Want to see and explore naturual ice caves carved in to an Icelandic glacier? The right guys to make that dream come true is the company Katlatrack. It is owned by our friend and local guide Guðjón Guðmundsson.
Never go into an ice cave on your own
Glacial ice caves are difficult to locate and you should never enter one without being accompanied by an expert guide. These ice caves are created when the ice is carved by melt water which finds it way through deposits of sand and pumice. When we joined Katlatrack to check out ice caves we were accompanied by our friends Alice and Martin Schulz.
We started out in Vík in terrible weather so we worried that we would not be able to proceed. However, local knowledge kicked in and Guðjón reassured us that the weather would be a lot better on the other side of Mýrdalsjökull glacier.
The ice caves inside the glacial steel
After a ride in Guðjón´s Land Rover which took us through rough tracks up to the edge of the glacier the weather cleared up. Glacial ice is often called glacial steel In Icelandic (Jökulstál). Glacial steel is apt name for the imposing ice wall of Mýrdalsjökull glacier. The ice wall is streaked grey and black with ancient ash, pumice and sand from Mýrdalssandur desert.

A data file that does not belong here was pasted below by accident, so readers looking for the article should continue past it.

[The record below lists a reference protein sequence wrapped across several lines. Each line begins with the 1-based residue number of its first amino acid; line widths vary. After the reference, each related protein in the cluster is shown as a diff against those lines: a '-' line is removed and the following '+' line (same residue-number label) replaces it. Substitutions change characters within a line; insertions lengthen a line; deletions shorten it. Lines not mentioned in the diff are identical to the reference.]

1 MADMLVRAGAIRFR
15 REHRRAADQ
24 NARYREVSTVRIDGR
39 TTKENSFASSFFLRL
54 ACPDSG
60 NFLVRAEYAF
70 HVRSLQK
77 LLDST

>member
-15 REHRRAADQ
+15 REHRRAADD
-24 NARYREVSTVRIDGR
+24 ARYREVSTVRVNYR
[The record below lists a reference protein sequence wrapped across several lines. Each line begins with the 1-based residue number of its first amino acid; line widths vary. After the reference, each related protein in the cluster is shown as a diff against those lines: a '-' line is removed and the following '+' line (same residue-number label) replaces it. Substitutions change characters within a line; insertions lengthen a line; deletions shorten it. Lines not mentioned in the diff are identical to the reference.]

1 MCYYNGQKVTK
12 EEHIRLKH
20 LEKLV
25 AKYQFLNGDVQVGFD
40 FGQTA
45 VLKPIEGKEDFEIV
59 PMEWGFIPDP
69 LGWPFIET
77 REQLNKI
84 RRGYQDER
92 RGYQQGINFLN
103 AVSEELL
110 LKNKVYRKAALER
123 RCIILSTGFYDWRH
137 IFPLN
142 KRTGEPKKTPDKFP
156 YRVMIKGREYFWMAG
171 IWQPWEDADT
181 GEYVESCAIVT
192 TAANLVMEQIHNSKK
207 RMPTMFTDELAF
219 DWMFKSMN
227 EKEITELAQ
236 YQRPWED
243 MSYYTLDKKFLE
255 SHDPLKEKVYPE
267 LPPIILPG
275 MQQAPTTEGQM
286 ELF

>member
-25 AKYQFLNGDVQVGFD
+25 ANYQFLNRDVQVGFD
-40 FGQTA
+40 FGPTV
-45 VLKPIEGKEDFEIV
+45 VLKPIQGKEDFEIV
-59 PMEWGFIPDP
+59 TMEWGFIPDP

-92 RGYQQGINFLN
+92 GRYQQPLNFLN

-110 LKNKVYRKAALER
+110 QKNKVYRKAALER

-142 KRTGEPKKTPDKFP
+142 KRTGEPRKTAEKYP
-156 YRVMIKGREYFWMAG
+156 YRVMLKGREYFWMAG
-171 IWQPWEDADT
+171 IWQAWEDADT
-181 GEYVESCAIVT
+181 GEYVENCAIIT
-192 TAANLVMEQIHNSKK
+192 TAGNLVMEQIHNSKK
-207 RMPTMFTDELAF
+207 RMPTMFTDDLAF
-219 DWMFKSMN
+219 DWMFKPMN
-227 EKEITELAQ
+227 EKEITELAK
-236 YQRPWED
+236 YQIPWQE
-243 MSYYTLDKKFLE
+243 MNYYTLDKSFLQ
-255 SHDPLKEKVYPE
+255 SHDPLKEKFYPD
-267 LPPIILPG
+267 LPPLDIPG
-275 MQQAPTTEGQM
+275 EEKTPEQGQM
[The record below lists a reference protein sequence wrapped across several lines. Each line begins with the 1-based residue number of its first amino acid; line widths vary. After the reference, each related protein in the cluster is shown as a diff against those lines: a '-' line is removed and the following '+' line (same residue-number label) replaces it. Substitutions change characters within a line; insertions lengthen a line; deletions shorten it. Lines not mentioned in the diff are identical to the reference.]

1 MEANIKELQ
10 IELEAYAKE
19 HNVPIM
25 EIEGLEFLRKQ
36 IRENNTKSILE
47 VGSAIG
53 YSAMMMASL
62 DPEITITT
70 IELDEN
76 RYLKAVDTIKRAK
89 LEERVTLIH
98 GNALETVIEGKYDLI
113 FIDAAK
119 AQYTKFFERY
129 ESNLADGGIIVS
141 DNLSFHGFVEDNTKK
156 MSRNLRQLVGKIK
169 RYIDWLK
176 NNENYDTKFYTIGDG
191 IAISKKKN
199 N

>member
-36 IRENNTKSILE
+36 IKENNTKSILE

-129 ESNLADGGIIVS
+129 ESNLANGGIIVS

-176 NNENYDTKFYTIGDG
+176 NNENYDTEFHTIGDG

After we had taken a few gigabytes worth of photos Guðjón directed us to the first ice cave we entered. He put up a safety line, gave us crampons and helmets and instructed us never to stay for long underneath a cave opening. There is always a risk of falling ice. I entered the cave and and was struck by the the glistening steely walls and roof. The light from the opposite end of the cave (or tunnel) glistened on the smooth ice.
Stepping into a glacial crevice, almost
As usual, I got carried away. I was so preoccupied with the other worldliness of the ice cave I completely missed a crevice right in front of me. It was hidden by a layer of sand. Guðjón was looking out for me and warned me. If I had stepped into the crevice that would probably be it for me. If you listened carefully, you could hear a river running through the bottom of the crevice. How deep that thing went I don´t know. We could be talking dozens or perhaps hundreds of meters. We passed the crevice and passed through the other end of the ice tunnel / cave.
Guðjón also took us to another ice cave that was now nothing more than a crack in the glacial steel. It was all that remained of a huge cave from the previous year. Entering it was like going into a lair of some alien creature.
When we had explored the ice caves it was time to leave. We drove to Þakgil ravine. Snow was falling and we were sipping cocoa and eating chocolate. Then the phone rang. Guðjón´s wife had gone into labor and his third child was on the way. It was time to race back.